"A library book, I imagine, is a happy book." Cornelia Funke

"Everything puts me in mind of a story." Ben Franklin

Thursday, January 31, 2013

The Mightiest One

Both of today's stories are about the most powerful thing on earth. While we readers might assume it will be something huge and impressive, these tales show us otherwise. The seemingly humble can be mighty too.

The Stonecutter: a Japanese Folktale Adapted and Illus. by Gerald McDermott
McDermott's book, The Stonecutter, came out in 1975 and is still a classic, readily available in libraries. It is about Tasuku, a stonecutter, who chips stone blocks from the mountain for others to use in building palaces and temples. His honest work pleases the mountain spirit, who overhears Tasuku's wish to be a prince and grants it. From there the modest worker wants to be in more and more powerful positions, leading to a sobering outcome .
Full of strong graphic art,  The Stonecutter packs a bright visual punch. McDermott used hand colored paper to make the collages. They rely on bold shapes and overall impact rather than fussy details. His clean designs convey the drama of the story and impress his readers.
The Greatest of All: a Japanese Folktale retold by Eric A. Kimmel, Illus. by Giora Carmi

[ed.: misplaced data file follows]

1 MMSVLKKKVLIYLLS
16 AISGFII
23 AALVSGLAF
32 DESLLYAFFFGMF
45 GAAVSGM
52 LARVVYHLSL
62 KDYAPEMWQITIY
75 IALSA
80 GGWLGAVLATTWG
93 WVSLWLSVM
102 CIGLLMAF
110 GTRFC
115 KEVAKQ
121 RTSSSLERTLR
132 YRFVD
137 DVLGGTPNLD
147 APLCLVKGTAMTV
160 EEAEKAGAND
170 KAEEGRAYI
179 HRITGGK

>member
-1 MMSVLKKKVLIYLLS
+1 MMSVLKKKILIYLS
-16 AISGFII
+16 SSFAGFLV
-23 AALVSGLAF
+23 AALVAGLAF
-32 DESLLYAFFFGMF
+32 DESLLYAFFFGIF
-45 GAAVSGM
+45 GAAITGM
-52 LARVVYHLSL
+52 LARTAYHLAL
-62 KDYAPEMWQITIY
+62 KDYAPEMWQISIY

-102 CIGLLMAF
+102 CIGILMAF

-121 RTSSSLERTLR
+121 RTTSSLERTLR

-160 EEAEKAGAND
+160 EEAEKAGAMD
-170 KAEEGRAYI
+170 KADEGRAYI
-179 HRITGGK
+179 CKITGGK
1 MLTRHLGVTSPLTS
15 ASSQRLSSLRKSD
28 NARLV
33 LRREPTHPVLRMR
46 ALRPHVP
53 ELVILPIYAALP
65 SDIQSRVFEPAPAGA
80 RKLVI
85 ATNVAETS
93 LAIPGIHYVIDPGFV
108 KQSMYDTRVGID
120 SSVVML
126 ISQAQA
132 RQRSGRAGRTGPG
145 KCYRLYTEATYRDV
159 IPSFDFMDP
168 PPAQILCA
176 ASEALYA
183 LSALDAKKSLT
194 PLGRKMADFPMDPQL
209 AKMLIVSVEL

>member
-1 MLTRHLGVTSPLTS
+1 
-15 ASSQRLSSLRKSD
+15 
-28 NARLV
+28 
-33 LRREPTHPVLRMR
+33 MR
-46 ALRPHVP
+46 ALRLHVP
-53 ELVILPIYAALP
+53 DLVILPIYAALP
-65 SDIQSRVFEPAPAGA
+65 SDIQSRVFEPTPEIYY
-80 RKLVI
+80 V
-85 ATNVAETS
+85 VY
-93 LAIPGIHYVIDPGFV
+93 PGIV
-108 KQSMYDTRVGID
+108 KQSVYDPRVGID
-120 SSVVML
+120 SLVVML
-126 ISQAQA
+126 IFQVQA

The Greatest of All teaches the same lesson as The Stonecutter, but is lighter in tone. Kimmel tells the reader that his source is a story called "The Wedding Mouse," and therefore Kimmel's version is about a pompous mouse searching for "the greatest of all" to be his daughter's husband. She is in love with a field mouse, but Father Mouse stomps off to betroth her to the human emperor. The mouse is surprised to hear the emperor admit that there is one that is greater than himself, but the social climbing mouse feels entitled to seek out that mightiest one. As he interviews each groom-elect, he is finally led to the perfect husband for his child, and the emperor even writes a haiku for the wedding!
Each panel of Giora Carmi's art is contained by a speckled terracotta border, adding visual unity through the book.  His illustration of the absurdly grand Father Mouse reminds me of Yul Brynner in The King and I, with the addition of an armload of cheese. The personified sun, cloud, wind and wall are appealing, especially at the wedding at the wedding, where the wind blows flowers into the path of the merry couple, and the cloud cries tears of joy.

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